High-Voltage DC: An Electric Transmission Alternative

As global demand for energy continues to rise, the need to efficiently and economically transport power from various generation sources increases as well.  The present infrastructure found in the United States for transmission and distribution of electric power is primarily an AC system.  However, recent studies have shown that the use of High-Voltage DC (HVDC) power lines can be less expensive, more efficient, and solve problems with long-distance grid connections.

To understand the advantages of AC over DC, a discussion involving electromagnetic theory and the War of Currents[1] must take place.  To summarize, through the effect of mutual inductance[2], AC transformers can “step-up” and “step-down” voltages and current.  This became extremely valuable on the distribution side of the power grid because of the development of efficient AC induction motors.  With loads requiring different voltages and no equivalent device to easily step-up/down DC voltage, AC transmission and distribution became the standard for our power grid [1].

However, on the transmission side, HVDC transmission lines provide numerous advantages over AC transmission lines.  Higher voltages and lower currents are used in power transmission due to the proportionality of heat loss to the square of the current magnitude: P = VI = I2R.   However, transmission lines are not tapped to serve loads; therefore one voltage level is used (usually 138 kV and larger).  As a result, a DC system is a feasible option.  Some key advantages of HVDC transmission systems over traditional three-phase AC systems include:

  • Less capital costs
  • Grid synchronization

HVDC systems only require two conductors (positive and negative), whereas three-phase AC systems require three conductors plus a neutral return wire.  A comparison of HVDC and AC transmission towers is shown below (courtesy of Siemens Global Website).  At a cost standpoint, HVDC systems eventually become more economical once equipment and line losses are taken into account.  Studies have discussed this “break-even distance” of power line construction [3].

DC systems also do not operate at a frequency.  Therefore, DC lines can be used to combine power grids with different frequencies together by means of rectifying and inverting the voltage and current signals from AC to DC, and then back to AC.  This concept was a major concern for European nations.  “Only 2% of all electricity generated in Europe (including the European part of the former USSR) is traded between regional markets. And with the exception of Finland, which imports electricity from Russia, no EU states are involved in direct electricity trade with Commonwealth of Independent States (CIS) countries” [4].  In Europe’s case, HVDC lines could be used to trade electricity between countries operating at different frequencies.  Although, grid synchronization is a key benefit regarding HVDC power lines, additional costs for inverting units would need to be considered.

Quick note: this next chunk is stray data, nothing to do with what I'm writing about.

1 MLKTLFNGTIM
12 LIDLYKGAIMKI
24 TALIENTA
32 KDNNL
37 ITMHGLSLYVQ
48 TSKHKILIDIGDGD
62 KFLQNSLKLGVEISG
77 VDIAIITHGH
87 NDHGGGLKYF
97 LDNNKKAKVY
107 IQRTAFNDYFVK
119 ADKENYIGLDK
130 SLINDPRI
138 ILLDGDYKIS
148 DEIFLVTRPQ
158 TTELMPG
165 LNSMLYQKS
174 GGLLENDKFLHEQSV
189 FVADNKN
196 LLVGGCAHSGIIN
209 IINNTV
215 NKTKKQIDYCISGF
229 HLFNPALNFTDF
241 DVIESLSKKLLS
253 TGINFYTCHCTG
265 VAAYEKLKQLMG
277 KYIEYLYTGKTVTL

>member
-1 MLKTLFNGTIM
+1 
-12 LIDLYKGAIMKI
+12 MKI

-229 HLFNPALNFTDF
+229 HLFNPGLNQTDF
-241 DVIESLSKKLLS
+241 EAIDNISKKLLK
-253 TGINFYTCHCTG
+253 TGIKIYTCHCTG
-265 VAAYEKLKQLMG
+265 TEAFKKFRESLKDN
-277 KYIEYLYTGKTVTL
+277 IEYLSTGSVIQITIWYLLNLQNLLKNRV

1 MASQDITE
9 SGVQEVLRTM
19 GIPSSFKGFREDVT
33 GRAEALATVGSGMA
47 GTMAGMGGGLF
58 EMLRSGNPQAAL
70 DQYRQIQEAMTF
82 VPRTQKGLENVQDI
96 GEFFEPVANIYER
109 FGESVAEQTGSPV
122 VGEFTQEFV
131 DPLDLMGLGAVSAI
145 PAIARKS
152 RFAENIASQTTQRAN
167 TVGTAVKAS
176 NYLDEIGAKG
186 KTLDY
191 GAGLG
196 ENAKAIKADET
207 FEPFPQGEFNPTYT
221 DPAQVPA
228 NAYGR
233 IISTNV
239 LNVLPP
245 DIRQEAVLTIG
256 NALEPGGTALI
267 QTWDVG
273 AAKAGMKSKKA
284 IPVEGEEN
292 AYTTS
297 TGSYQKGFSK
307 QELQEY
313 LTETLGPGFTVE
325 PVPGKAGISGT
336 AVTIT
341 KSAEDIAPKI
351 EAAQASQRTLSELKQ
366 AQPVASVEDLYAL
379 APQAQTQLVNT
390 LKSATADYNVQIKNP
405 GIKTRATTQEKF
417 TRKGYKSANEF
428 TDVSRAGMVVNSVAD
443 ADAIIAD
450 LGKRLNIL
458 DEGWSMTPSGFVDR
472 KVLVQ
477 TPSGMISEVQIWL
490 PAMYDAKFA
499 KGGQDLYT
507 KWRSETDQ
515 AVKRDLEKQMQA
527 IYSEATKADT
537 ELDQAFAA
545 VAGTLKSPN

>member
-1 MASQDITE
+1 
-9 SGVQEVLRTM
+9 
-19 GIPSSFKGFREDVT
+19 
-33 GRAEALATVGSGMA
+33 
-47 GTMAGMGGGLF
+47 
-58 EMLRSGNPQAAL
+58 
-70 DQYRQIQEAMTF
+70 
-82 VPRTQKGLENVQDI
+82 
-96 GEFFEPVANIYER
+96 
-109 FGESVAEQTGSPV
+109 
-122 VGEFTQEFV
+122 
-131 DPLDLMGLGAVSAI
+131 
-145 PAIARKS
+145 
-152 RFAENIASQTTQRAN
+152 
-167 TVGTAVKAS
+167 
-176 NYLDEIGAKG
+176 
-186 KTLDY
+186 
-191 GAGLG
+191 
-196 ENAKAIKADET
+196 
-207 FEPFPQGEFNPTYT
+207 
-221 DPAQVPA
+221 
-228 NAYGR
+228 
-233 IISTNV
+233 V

All in all, I believe HVDC transmission offers numerous advantages to our growing power grid.  With energy demand steadily increasing across all parts of the world, HVDC transmission provides a viable option for integrating sources that are far away from demand and operating at different frequencies.  With the restructuring of our nation’s power infrastructure beginning, I’m sure we will see an increase in the use of HVDC transmission lines.


[1]  http://www.pbs.org/tesla/ll/ll_warcur.html

[2]  http://www.allaboutcircuits.com/vol_2/chpt_9/1.html

[3]  http://www.energy.siemens.com/hq/en/power-transmission/hvdc/hvdc-classic/

[4]  http://www.europeanvoice.com/article/imported/electricity-trade-%E2%80%93-looking-eastwards/46370.aspx


1 Comment

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One response to “High-Voltage DC: An Electric Transmission Alternative

  1. thsummers

    I also think HVDC systems will be an important part of our future electric transmission system. In our reading on “A Solar Grand Plan”, Zweibel et al contended that HVDC would play a crucial role in delivering solar energy over long distances from solar-rich southwestern desert areas to highly populated regions that demand large amounts of electricity, mentioning that DC lines are cheaper to build and take up less land than AC lines. HVDC could also potentially help deliver energy from our “wind corridor” to highly populated regions. Thus, HVDC systems could help to mitigate one of the main disadvantages of integrating solar and wind energy into our electricity system: that the resources are often located very far from where it is needed.

    It is interesting to note that the original electric transmission and distribution systems developed by Thomas Edison in the 1880s were intended to be DC. AC eventually overtook DC as the standard transmission technology due to technical advantages of AC at the time (one key advantage: it was difficult to convert DC between low and high voltages while this could be easily accomplished for AC using transformers). But now we seem to be moving back toward Edison’s original vision, not just by considering HVDC transmission systems but also by moving back toward smaller distributed generation units located close to loads.

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